Another Year, Another Giant Jellyfish Invasion

In yet another case of jellyfish bloom and gloom, the gigantic Nomura jellyfish are back in the Sea of Japan for the third year since 2005. Check out the full story at CNN.


More like this

Again, so soon? It seems I saw this just a post or two down.


What if, according to some non-conforming discussions out there [wild / esoteric postulations on a lot of levels...]: A Giant Jellyfish âCropâ circle design [communication] is part of symbolic messages understating, and agitating our need to focus on our elemental and essential life sustaining grain crop food chain because of the dire environmental instability of our other food systems.

The ocean food chain is in trouble, and we are also getting alarming warnings that other food chains that are dependent upon pollination are in critical early warning stages of potential collapse due to the Honey Bee Colony Collapse Disorder. If my agricultural botany understanding is correct here, grain crops are open pollinated and can withstand aberrations in the insect realm that are needed to make certain food bearing plants function.

Nature is talking...

A âMONEY MAKINGâ marketing pitch from the 1970 / 1980 era, âWhen E.F. Hutton talks people listen.â:

Maybe, we need to shift [nurture] into the mode of saying and understanding, âWhen Mother Nature talks, we all better listen.â Because if we do not listen, our social / educational focus on making short term money and wealth above all else will become meaningless when the viable stability of our biosphere undermines all human desires, dreams and economic plans...

Thank you Jennifer, for doubly âAgitatingâ us / me with your reminders of the complex and essential realms of ocean systems in crisis...

If this were a bloom of unicorns you wouldn't write about it. This is how your mind works "organism that is viewed as negative in public eye = direct result of overfishing or other negative human impact" I prefer to be in awe of nature and admit I might study the intricacies of a single ecosystem my whole life and never fully understand the mechanisms and dynamics of how it functions and why certain populations ebb and flow the way they do. You on the other hand will take every change that occurs in nature and instead of trying to understand the underlying mechanisms in the ecosystem which are extraordinarily complex, you will turn it into some kind of cautionary tale of the destructive powers of mankind. I prefer to stay far far away from your paradigm and call it out when I see it, because it will lead to no further understanding of our world, but instead only desires exactly what the title of this blog suggest - to evoke guilt in the public conscious.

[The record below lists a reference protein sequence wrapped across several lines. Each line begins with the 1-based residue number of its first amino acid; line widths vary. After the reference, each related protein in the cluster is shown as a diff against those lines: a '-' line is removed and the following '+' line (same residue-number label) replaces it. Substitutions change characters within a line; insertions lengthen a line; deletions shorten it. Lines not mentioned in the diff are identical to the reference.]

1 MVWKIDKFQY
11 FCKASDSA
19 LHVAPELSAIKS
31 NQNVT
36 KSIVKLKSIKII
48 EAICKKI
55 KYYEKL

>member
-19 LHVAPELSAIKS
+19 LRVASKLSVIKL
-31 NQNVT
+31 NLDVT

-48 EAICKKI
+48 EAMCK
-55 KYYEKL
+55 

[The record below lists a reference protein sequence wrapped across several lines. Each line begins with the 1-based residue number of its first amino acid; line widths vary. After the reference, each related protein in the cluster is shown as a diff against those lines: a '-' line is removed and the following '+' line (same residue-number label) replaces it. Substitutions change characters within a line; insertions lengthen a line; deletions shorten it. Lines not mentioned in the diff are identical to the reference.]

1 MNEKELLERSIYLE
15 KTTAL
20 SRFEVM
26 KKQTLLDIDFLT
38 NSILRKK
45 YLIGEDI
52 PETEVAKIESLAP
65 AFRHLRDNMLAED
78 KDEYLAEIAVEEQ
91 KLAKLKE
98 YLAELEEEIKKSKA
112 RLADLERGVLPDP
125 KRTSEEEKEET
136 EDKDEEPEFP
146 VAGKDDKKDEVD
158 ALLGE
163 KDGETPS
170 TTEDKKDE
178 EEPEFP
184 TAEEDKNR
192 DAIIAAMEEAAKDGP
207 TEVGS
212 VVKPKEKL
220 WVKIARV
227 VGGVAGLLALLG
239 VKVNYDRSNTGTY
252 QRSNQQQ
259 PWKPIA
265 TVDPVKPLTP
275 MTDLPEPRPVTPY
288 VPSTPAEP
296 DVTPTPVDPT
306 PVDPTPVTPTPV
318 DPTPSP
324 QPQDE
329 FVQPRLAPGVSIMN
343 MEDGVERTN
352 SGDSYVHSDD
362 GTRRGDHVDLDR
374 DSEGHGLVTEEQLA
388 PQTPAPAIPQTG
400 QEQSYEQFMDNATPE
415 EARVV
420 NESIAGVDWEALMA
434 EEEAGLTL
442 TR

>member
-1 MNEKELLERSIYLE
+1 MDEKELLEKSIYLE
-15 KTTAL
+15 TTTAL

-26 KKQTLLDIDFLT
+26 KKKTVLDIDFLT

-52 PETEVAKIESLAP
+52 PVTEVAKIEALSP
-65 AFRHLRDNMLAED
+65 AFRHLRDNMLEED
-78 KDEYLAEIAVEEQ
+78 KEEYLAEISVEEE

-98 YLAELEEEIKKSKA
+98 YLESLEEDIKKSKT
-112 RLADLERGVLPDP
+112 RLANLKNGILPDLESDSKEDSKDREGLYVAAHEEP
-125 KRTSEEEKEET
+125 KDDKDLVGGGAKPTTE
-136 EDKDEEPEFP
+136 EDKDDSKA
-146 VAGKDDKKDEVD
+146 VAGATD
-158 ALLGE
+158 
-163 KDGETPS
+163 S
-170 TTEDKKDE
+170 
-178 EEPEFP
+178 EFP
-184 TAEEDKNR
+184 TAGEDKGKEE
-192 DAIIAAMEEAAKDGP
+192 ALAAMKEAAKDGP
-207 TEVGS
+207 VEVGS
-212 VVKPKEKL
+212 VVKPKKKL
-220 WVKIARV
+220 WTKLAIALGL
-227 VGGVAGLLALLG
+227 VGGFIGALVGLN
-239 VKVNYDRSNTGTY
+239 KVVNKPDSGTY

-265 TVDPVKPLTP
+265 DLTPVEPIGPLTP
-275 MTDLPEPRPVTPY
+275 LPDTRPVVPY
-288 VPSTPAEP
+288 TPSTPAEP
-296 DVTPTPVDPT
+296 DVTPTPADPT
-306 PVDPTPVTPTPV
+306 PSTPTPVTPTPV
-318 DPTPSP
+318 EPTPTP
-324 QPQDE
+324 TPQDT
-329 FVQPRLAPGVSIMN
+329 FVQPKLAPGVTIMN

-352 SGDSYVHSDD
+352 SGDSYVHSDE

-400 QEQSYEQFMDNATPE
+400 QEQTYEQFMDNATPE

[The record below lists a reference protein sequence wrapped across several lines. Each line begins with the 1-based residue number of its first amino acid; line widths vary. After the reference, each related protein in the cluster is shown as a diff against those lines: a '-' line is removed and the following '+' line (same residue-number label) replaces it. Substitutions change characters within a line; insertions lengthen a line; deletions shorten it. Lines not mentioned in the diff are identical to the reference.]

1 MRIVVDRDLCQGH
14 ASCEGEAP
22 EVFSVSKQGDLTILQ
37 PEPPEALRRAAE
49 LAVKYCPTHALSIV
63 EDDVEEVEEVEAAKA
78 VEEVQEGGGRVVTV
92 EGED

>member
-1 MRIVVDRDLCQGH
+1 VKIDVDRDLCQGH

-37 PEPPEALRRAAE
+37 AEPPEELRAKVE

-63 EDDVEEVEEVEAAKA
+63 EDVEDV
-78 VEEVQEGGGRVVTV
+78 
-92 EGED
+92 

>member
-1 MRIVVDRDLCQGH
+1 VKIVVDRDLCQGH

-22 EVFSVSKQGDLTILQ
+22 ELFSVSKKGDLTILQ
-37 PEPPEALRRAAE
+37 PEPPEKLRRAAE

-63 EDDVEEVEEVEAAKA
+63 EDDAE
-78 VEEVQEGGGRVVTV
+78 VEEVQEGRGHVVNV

There is no news report here. Just an anticipated re-occurrence of jellies that hasn't happened. This is in contrast with another report that the jellies there are lower than ever.
We need to focus on facts and not sensationalism to figure out this problem.

The article in the Japan Times is nice but it is from November of 2008. According to the CNN report (written this month), Nomura jellies were recently spotted in the Sea of Japan. However, I agree it is worth trying to sort out the difference between natural/seasonal phenomena and whether there is a true global increase of jellyfish in the oceans (for Spanish readers, see:…). We have a graduate student at the Fisheries Centre studying jellyfish blooms globally and I will be reporting on his results when they are available. I will soon do a post on the FAO jellyfish statistics as well (which are compelling, to say the least).

This is exactly the problem with the new conservation pseudo-science paradigm that is taking over: you have made the conclusions before collecting the data...